Yesterday Google announced through Dan Sullivan at Search Engine Land that they made secure search the default for all users. Google announced:
We added SSL encryption for our signed-in search users in 2011, as well as searches from the Chrome omnibox earlier this year. We’re now working to bring this extra protection to more users who are not signed in.
We want to provide SSL protection to as many users as we can, in as many regions as we can — we added non-signed-in Chrome omnibox searches earlier this year, and more recently other users who aren’t signed in. We’re going to continue expanding our use of SSL in our services because we believe it’s a good thing for users….The motivation here is not to drive the ads side — it’s for our search users.
Since its announcement in late 2011, Google’s [not provided] statistics has shown steady growth over the past two years. When Google first announced secure search they suggested that the [not provided] statistics might only make up around 1%. Shortly after the launch of secure search, websites reported 8% [not provided] and more recently we have seen this number reach over in 50%. This week the [not provided] statistic has reached an all-time high on www.notprovidedcount.com of 75.19%. Not Provided Count.com records live analytics data from 60 websites to monitor the flow of not provided statistics. During the past 3 weeks there has been a large increase of [not provided] stats which runs congruent with the newest security announcement from Google.
So why did Google make the change to an all secure search? Google suggest that reason for the security switch is to protect its users. That seems all well and good but at the same time, Google is killing off its own product. Why would Google hurt their own data collection software that millions of companies currently use? One suggestion is that Google wants more people to move over to SEM or Google Adwords campaigns. If more websites rely on adwords for placement, Google stands to see a significant increase in its SEM revenue. While Google vehemently denies this as the reason for the switch, we can only speculate as to the true nature of the change.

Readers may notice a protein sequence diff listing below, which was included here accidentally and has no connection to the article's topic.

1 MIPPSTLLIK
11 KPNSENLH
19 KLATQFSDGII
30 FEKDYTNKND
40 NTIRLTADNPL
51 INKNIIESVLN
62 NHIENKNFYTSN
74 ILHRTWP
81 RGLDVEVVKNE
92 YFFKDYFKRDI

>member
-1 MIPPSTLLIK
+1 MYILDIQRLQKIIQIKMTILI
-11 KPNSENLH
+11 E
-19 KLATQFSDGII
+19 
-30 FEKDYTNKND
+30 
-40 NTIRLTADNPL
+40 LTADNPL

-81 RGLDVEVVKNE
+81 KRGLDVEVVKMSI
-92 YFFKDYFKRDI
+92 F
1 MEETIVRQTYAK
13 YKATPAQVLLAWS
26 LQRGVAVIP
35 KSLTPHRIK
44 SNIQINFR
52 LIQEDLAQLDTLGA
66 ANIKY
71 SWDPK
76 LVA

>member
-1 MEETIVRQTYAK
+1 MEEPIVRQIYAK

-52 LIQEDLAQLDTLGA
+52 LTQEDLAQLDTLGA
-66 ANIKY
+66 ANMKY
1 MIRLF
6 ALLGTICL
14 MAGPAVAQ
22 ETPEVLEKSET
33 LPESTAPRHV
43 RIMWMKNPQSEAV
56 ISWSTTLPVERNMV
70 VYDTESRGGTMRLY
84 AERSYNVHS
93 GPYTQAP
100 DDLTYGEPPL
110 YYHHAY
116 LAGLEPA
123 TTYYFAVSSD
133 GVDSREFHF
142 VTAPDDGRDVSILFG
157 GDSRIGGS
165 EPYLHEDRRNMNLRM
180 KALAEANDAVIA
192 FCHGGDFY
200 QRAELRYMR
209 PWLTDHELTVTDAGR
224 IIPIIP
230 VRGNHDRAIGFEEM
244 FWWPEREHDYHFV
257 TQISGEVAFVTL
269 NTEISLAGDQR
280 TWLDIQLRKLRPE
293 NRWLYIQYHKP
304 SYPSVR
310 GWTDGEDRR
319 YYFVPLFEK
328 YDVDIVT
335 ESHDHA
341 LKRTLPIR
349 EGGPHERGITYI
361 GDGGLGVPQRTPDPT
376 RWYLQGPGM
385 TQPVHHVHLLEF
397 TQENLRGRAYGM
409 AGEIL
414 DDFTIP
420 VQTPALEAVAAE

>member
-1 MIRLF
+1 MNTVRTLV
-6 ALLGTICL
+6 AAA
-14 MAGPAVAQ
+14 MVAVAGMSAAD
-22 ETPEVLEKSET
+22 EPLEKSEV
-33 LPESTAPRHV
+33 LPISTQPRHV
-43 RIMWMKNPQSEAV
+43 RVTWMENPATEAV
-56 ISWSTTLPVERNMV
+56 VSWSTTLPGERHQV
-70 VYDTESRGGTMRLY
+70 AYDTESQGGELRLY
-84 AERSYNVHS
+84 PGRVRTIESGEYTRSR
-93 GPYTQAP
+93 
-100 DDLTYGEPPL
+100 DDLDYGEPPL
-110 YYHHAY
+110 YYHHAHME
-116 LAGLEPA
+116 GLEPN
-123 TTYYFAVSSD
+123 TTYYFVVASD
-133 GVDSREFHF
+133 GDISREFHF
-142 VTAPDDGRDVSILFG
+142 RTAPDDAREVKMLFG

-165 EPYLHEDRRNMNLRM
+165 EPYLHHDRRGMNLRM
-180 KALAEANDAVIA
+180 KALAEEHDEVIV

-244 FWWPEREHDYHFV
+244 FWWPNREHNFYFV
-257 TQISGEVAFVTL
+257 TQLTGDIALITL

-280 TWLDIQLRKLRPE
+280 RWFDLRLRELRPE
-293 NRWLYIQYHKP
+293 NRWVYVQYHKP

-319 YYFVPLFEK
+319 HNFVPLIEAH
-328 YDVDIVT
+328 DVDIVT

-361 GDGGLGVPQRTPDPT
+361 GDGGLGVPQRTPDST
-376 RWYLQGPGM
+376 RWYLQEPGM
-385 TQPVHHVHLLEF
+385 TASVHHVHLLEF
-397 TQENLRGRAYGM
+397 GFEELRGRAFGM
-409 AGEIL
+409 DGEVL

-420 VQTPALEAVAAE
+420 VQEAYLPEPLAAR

Currently, data can still be collected for search queries and clicks through Google webmasters tools. A few months ago, webmasters tools only tracked 30 days of data; however a few weeks prior to the search security rollout, Google started reporting data for 90 days. While this is not great for historical data, this does help SEO professionals get a better understanding of traffic to their sites.
At the moment, SEO companies such as Boston Web Marketing have to move forward with the tools that we have. Currently, no third party statistics software can retrieve the data that Google analytics once provided. In a blog post last week we reviewed “How to Collect Analytics Data with Google Webmasters Tools and Adwords”. This blog provides useful tips on how to collect webmasters tools after 90 days without having to download a new set of statistics every month. Using this method, one should have the ability to collect data on search terms without having to pay for adwords for as long as they like.
By Matthew Wilkos